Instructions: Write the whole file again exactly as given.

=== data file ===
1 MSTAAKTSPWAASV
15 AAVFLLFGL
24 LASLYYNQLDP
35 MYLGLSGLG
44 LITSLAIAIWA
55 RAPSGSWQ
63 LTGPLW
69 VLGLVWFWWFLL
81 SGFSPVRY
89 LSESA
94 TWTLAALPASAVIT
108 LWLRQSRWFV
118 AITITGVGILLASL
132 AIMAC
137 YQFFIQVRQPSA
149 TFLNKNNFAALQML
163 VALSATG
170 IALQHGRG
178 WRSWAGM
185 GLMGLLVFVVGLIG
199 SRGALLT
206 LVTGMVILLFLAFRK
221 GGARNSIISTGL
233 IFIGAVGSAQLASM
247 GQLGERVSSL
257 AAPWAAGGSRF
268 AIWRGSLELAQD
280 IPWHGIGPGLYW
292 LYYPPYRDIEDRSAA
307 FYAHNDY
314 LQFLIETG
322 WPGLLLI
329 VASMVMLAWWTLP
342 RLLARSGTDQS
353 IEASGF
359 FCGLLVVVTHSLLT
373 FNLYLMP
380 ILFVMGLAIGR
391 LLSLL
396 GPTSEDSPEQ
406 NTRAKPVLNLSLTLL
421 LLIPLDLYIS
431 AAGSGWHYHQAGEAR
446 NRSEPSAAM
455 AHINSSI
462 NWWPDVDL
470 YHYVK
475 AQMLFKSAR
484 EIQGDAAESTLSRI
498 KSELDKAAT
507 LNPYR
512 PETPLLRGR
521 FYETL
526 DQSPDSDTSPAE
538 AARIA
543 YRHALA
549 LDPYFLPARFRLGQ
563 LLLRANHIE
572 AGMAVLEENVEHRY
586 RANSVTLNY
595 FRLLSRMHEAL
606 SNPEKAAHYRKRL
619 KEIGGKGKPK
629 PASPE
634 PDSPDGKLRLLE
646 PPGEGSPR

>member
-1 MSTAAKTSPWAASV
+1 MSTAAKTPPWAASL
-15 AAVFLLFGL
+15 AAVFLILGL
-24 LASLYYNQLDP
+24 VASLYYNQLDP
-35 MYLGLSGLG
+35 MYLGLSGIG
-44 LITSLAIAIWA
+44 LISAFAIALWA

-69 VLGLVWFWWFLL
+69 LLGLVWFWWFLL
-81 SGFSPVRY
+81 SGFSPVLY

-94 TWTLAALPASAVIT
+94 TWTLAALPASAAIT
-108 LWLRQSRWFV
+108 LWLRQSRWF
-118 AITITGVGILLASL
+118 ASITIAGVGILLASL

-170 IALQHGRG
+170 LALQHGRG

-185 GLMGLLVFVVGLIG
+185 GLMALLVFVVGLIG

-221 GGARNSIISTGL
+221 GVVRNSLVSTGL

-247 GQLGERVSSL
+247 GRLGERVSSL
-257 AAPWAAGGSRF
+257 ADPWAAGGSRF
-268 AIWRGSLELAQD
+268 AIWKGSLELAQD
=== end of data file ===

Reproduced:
1 MSTAAKTSPWAASV
15 AAVFLLFGL
24 LASLYYNQLDP
35 MYLGLSGLG
44 LITSLAIAIWA
55 RAPSGSWQ
63 LTGPLW
69 VLGLVWFWWFLL
81 SGFSPVRY
89 LSESA
94 TWTLAALPASAVIT
108 LWLRQSRWFV
118 AITITGVGILLASL
132 AIMAC
137 YQFFIQVRQPSA
149 TFLNKNNFAALQML
163 VALSATG
170 IALQHGRG
178 WRSWAGM
185 GLMGLLVFVVGLIG
199 SRGALLT
206 LVTGMVILLFLAFRK
221 GGARNSIISTGL
233 IFIGAVGSAQLASM
247 GQLGERVSSL
257 AAPWAAGGSRF
268 AIWRGSLELAQD
280 IPWHGIGPGLYW
292 LYYPPYRDIEDRSAA
307 FYAHNDY
314 LQFLIETG
322 WPGLLLI
329 VASMVMLAWWTLP
342 RLLARSGTDQS
353 IEASGF
359 FCGLLVVVTHSLLT
373 FNLYLMP
380 ILFVMGLAIGR
391 LLSLL
396 GPTSEDSPEQ
406 NTRAKPVLNLSLTLL
421 LLIPLDLYIS
431 AAGSGWHYHQAGEAR
446 NRSEPSAAM
455 AHINSSI
462 NWWPDVDL
470 YHYVK
475 AQMLFKSAR
484 EIQGDAAESTLSRI
498 KSELDKAAT
507 LNPYR
512 PETPLLRGR
521 FYETL
526 DQSPDSDTSPAE
538 AARIA
543 YRHALA
549 LDPYFLPARFRLGQ
563 LLLRANHIE
572 AGMAVLEENVEHRY
586 RANSVTLNY
595 FRLLSRMHEAL
606 SNPEKAAHYRKRL
619 KEIGGKGKPK
629 PASPE
634 PDSPDGKLRLLE
646 PPGEGSPR

>member
-1 MSTAAKTSPWAASV
+1 MSTAAKTPPWAASL
-15 AAVFLLFGL
+15 AAVFLILGL
-24 LASLYYNQLDP
+24 VASLYYNQLDP
-35 MYLGLSGLG
+35 MYLGLSGIG
-44 LITSLAIAIWA
+44 LISAFAIALWA

-69 VLGLVWFWWFLL
+69 LLGLVWFWWFLL
-81 SGFSPVRY
+81 SGFSPVLY

-94 TWTLAALPASAVIT
+94 TWTLAALPASAAIT
-108 LWLRQSRWFV
+108 LWLRQSRWF
-118 AITITGVGILLASL
+118 ASITIAGVGILLASL

-170 IALQHGRG
+170 LALQHGRG

-185 GLMGLLVFVVGLIG
+185 GLMALLVFVVGLIG

-221 GGARNSIISTGL
+221 GVVRNSLVSTGL

-247 GQLGERVSSL
+247 GRLGERVSSL
-257 AAPWAAGGSRF
+257 ADPWAAGGSRF
-268 AIWRGSLELAQD
+268 AIWKGSLELAQD